Monday, April 30, 2007

On Abortion

Posted By on Mon, Apr 30, 2007 at 4:14 PM

Since we published a story about a local abortion clinic, I’ve received e-mails and phone calls that weighed heavily on me, particularly in light of the U.S. Supreme Court’s recent decision.

A woman who’d had an abortion at A Preferred Women’s Health Center without incident wondered if the procedure had gone as well as she'd originally thought. An employee at another clinic worried how abortion providers are portrayed in the media. An abortion protester wanted information about ambulances arriving at one clinic.

Some correspondents took the situation at A Preferred Women’s Health Center as confirmation that the procedure is inherently more damaging than giving birth. I suppose anytime a story is published about a controversial subject, particularly one as emotionally charged as abortion, reaction will fuel such preconceived notions. In fact, abortion typically is not an unsafe procedure. Mainstream medical groups say it’s far safer than giving birth.

Clinics generally operate under stringent guidelines, but there are exceptions that I sometimes feel abortion-rights supporters are reluctant to address.

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Friday, April 27, 2007

Sam Bush: Reflections on Merlefest

Posted By on Fri, Apr 27, 2007 at 2:08 PM

It doesn’t seem that long ago the Sam Bush was the rebel in bluegrass. Now, at the age of 55, Bush is considered one of the genre’s elder statesmen, a fact which amuses him greatly.To hear him tell it, his contribution consisted of the idea of bringing rock and roll in the genre.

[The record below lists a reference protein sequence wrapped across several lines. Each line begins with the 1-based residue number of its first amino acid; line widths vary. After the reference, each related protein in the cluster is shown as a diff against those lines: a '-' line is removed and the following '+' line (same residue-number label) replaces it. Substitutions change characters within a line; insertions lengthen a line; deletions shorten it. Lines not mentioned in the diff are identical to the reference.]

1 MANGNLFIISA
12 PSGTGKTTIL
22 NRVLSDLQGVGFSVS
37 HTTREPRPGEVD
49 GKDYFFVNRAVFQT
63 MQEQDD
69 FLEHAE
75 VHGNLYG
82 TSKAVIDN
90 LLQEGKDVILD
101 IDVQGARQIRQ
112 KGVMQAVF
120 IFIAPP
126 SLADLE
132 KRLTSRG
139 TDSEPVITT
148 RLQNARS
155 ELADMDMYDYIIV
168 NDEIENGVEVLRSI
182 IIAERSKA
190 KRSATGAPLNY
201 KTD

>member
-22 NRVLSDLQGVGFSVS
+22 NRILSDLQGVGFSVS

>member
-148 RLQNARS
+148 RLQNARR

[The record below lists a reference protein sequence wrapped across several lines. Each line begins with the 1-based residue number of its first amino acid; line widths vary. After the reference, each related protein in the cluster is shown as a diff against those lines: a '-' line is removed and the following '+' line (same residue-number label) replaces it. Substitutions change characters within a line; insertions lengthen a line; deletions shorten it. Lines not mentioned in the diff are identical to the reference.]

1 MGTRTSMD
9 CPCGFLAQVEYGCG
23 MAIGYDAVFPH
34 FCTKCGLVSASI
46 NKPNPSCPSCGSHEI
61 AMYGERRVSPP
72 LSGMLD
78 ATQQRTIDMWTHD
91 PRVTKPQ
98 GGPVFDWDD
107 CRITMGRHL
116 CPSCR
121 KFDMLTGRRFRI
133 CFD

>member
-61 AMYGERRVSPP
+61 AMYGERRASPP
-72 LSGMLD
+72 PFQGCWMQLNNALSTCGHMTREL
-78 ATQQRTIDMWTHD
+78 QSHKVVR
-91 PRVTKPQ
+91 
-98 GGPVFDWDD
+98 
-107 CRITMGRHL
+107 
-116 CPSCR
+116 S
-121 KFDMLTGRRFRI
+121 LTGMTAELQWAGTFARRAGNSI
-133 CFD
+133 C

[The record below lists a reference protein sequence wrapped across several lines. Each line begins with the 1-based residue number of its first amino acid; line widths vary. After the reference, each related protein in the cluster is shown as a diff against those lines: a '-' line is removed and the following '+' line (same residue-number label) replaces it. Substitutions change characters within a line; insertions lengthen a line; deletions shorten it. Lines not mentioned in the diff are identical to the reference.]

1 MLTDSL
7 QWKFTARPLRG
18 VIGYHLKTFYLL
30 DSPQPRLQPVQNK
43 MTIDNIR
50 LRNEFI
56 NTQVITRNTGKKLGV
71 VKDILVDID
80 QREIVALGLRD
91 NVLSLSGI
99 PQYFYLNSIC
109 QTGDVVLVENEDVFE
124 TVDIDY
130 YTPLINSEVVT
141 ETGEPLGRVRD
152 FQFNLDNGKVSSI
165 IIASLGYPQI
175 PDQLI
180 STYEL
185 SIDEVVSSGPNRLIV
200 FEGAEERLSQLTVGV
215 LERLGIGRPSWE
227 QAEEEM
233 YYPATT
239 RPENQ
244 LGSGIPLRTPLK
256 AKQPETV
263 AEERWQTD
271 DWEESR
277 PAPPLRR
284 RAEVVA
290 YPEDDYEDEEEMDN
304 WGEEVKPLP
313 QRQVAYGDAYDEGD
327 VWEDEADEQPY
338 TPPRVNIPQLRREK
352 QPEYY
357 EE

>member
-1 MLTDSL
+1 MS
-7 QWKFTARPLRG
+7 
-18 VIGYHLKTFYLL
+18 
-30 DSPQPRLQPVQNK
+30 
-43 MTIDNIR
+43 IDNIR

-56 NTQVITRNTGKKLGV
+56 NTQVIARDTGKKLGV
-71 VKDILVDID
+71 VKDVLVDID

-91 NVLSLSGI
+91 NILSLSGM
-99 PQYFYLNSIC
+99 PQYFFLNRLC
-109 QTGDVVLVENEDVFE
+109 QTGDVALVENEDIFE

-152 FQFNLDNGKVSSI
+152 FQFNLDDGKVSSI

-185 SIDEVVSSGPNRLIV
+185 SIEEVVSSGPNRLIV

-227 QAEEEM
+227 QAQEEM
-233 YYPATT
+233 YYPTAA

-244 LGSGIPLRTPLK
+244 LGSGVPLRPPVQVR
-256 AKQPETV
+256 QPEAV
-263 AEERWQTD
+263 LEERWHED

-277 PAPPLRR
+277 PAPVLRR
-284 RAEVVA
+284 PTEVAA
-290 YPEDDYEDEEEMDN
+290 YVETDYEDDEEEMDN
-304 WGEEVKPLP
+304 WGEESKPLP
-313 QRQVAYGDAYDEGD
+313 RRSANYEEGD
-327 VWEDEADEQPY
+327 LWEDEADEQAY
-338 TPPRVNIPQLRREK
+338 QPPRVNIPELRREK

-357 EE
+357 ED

But as anyone knows who has ever heard him play mandolin, Bush is steeped in traditional music as well. His fooling around with the dynamics (jamming) and content (rock, jazz, blues) of the genre is now accepted and expected from most contemporary performers and many of the older ones have stretched out as well.

On the day before Merlefest, we caught up with Bush at his home in Nashville as he was packing up to leave for the festival.

Merlefest is more than just a gig for Bush. He was friends with Merle and says that all the attention directed toward him might have been a bit much for him.

“Merle was a pretty private sort of person. He never asked for that. ” Bush says he was always content to let Doc stand out, and wanted Doc to stand out more. “I think he might be a little embarrassed; in another way, he was bound to be flattered by the love that’s come out for him."

“When we first got it going, it was really just friends of Doc’s and Merle’s and we all gathered together on the flatbed truck twenty years ago now,” Bush remembers. “I think it’s a great time when you think bout how well Nickel Creek had done, and what Alison Krauss has established.”

Doc Watson and Ralph Stanley still represent the old school crowd proudly, their voices and performances still strong.

“I think it’s a wonderful time in music when you still have Doc Watson in his 80s, still sounding wonderful, totally on his game, and his voice sounds beautiful.”

He cites the Duhks and the Green Cards as strong representatives of the style he helped initiate.

“The overview is that it's healthy in that they’re so many and there’s room for us old guys and for the new fun kids too,” he says, laughing.

Enjoy the show!


Thursday, April 26, 2007

Live Music Review: Eve to Adam, Autovein, The Exies

Posted By on Thu, Apr 26, 2007 at 9:55 AM

Amos' Southend

April 25, 2007

The Deal: Four bands do their best to bring the rock back to live music.